Various surveys have shown usage of Google Scholar is rising among researchers, particularly beginning and intermediate level researchers. Our own internal statistics such as link resolver statistics and views of Libguides on Google Scholar, tell a similar story.Of course, researchers including librarians have taken note of this and there is intense interest in details about Google Scholar.
I noticed for example in April....
Top 10 “Hot” Articles in Library and Information Science, April 2014 http://t.co/6IO0rwWzur - 5 out of 10 about google scholar.
— Aaron Tay (@aarontay) April 13, 2014
Read his full post @ Musings about librarianship.More recently there was also the release of a Google Scholar Digest that is well worth reading.
Sadly Google Scholar is something I've argued that libraries don't have any competitive advantage in, because we are not paying customers, so Google does not owe us any answers, so learning about it is mostly trial and error.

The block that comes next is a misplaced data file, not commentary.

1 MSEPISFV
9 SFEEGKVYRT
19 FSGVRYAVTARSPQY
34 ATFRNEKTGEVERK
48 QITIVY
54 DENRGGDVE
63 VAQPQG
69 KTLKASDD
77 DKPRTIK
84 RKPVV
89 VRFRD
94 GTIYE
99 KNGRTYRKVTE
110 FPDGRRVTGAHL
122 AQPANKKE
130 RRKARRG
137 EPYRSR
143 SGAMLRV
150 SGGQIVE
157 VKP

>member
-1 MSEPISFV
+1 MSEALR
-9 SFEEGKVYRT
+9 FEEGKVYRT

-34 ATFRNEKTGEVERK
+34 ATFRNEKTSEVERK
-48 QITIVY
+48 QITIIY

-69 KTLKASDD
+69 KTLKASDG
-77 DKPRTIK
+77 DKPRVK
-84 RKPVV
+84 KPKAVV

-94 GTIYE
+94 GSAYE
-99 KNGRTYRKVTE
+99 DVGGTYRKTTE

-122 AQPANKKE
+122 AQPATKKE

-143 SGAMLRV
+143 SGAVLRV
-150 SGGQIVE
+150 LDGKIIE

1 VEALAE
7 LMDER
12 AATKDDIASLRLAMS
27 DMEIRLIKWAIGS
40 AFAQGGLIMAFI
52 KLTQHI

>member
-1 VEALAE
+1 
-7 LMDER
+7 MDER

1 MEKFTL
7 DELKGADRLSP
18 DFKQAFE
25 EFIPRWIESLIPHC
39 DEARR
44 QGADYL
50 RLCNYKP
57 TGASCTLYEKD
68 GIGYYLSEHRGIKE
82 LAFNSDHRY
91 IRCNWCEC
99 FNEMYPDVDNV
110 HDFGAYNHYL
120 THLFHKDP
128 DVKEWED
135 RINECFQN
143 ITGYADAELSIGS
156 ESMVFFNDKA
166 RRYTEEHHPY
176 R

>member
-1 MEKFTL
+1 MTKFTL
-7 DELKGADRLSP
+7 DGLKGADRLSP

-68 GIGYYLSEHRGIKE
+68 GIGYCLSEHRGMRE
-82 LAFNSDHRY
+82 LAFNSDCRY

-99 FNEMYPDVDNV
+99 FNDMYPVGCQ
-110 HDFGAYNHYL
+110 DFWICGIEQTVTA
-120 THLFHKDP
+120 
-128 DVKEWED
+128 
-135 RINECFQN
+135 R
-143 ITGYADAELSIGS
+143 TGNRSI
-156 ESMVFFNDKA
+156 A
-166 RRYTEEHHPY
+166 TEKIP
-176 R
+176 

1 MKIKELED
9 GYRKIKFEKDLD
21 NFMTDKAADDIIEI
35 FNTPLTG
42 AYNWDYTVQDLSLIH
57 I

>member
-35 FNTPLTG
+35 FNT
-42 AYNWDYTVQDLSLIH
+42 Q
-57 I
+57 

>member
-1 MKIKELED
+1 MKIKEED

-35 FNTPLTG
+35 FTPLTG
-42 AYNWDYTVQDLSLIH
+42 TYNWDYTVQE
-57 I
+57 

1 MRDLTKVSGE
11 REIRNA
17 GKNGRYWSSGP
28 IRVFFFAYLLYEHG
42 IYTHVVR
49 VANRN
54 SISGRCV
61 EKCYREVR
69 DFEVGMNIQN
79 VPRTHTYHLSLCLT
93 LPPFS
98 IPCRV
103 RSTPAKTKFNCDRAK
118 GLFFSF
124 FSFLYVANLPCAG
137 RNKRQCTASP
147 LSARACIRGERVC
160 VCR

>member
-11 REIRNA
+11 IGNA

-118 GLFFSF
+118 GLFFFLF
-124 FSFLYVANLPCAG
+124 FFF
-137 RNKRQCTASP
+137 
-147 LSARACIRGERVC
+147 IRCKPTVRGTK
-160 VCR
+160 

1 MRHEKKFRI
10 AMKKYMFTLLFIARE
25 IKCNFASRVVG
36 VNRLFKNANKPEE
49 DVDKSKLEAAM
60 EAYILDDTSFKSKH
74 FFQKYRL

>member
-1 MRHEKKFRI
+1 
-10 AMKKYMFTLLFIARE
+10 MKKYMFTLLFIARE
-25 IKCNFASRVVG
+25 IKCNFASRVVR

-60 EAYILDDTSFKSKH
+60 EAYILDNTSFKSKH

Recently, I've been fortunate to be able to encounter and study Google Scholar from different angles at work including
a) Work on discovery services - lead me to study the differences and similarities of Google Scholar and Summon (also on systematic reviews). Also helping test and setting up the link resolver for Google Scholar.
b) Work on bibliometrics team - lead me to study the strengths and weakness of Google Scholar and related services such as Google Citations and Google Scholar Metrics vs Web of Science/Scopus as a citation tool.
c) Most recently, I've was studying a little how entries in our Institutional repositories were indexed and displayed in Google Scholar.
I would like to set out 8 points/features on Google Scholar that surprised me when I learnt about them, I hope they are things you find surprising or interesting as well.